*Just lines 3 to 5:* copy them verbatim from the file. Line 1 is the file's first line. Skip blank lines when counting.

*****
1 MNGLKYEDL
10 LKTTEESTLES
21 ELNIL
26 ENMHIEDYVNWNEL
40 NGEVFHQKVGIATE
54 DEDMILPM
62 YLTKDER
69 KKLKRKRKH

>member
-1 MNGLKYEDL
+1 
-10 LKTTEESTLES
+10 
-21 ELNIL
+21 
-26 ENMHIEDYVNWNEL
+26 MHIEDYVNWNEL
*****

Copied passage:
21 ELNIL
26 ENMHIEDYVNWNEL
40 NGEVFHQKVGIATE